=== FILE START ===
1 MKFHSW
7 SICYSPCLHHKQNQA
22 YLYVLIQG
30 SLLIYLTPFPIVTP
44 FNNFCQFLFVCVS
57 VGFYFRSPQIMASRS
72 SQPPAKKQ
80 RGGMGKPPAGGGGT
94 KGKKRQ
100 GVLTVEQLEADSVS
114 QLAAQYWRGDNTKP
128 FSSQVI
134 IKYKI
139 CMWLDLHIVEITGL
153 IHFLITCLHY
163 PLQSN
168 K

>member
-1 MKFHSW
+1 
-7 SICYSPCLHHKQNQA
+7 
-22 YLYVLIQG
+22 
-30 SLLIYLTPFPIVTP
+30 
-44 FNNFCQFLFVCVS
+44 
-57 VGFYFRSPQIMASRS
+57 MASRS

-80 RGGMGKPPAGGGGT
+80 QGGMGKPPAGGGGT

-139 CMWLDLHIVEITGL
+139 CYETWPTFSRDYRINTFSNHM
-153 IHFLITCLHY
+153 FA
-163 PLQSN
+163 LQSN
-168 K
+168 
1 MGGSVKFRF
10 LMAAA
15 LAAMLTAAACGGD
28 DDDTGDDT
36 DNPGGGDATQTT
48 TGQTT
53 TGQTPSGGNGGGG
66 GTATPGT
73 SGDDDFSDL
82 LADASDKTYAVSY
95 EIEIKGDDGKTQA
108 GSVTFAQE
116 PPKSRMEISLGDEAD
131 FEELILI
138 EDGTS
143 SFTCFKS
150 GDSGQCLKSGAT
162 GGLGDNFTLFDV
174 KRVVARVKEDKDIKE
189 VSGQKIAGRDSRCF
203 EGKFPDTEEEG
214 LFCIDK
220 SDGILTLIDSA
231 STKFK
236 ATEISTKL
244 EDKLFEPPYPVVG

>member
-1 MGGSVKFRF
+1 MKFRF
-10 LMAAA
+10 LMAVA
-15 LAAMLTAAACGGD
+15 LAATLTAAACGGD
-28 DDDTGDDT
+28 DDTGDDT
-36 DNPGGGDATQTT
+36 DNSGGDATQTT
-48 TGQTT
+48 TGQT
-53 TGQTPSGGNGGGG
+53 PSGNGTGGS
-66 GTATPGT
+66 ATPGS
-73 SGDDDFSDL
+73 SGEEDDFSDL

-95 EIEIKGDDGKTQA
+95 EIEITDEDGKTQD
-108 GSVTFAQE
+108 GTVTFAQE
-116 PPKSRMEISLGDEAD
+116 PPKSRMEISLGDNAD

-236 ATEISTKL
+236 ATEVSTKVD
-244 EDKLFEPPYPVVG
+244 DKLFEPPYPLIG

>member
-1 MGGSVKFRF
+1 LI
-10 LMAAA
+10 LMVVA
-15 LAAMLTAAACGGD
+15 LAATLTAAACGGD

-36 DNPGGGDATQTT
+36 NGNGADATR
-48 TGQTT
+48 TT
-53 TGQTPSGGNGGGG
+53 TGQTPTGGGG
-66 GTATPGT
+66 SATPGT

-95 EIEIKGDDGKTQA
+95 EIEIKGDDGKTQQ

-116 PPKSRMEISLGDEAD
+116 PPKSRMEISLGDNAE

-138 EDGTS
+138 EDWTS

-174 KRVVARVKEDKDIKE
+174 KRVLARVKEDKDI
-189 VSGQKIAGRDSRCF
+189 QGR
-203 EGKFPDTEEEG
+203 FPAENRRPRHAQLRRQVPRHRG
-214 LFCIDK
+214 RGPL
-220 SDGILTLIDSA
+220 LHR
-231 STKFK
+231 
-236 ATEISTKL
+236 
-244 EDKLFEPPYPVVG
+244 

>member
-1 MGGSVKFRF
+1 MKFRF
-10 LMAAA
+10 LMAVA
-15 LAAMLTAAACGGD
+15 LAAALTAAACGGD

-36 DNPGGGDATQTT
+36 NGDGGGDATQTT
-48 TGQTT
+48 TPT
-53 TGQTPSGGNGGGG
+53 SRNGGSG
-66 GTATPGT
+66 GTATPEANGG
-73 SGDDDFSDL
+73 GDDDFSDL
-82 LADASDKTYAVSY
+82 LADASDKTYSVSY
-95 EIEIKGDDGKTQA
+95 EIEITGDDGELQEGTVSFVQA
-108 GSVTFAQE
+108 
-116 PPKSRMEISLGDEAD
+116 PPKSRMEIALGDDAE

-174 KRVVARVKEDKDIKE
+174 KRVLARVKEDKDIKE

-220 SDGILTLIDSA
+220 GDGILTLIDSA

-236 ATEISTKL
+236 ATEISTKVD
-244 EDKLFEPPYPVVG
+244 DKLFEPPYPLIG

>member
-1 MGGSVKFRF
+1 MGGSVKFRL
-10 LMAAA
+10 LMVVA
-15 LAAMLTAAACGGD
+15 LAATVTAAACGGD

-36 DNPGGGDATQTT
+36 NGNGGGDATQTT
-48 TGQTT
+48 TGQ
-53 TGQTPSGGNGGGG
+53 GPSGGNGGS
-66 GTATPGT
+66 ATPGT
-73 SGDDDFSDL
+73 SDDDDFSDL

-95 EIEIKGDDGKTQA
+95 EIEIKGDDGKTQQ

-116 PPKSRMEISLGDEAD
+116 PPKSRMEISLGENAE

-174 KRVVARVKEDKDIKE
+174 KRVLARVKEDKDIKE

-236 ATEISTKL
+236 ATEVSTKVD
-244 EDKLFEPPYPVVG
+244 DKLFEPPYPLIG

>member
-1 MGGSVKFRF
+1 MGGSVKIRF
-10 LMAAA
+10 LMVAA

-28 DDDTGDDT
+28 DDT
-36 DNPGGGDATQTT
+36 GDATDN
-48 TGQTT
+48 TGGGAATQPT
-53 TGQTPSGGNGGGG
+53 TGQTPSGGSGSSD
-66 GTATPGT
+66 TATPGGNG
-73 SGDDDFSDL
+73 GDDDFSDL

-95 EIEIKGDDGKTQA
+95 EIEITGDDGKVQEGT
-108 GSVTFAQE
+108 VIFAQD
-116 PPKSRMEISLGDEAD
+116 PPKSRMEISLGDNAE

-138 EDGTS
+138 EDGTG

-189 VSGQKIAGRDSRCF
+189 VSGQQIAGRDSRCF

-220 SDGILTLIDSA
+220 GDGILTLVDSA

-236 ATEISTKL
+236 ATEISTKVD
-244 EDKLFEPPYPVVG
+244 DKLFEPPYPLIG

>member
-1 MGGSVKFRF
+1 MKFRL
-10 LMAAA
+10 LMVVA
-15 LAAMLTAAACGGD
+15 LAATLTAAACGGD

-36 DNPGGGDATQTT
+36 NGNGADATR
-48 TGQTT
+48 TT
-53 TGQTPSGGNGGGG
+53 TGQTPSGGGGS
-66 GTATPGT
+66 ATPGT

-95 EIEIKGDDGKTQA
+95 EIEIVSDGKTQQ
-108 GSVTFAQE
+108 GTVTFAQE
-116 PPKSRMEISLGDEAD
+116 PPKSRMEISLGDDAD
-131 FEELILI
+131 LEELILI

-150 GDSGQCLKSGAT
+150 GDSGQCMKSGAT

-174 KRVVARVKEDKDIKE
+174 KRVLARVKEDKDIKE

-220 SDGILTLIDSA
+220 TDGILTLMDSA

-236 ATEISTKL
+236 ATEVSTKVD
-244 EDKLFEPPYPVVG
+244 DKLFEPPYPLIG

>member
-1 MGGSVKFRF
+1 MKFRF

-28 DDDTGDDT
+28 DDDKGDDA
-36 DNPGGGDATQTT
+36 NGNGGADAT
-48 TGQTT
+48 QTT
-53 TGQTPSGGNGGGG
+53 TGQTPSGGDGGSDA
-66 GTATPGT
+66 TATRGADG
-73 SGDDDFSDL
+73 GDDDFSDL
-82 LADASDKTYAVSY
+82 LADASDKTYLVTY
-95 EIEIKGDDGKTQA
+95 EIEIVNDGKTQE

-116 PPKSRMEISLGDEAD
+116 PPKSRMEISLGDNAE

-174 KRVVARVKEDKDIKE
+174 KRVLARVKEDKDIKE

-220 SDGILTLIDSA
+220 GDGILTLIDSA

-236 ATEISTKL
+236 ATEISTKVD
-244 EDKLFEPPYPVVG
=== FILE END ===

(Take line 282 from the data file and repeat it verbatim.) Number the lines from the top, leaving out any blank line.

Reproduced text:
-220 SDGILTLIDSA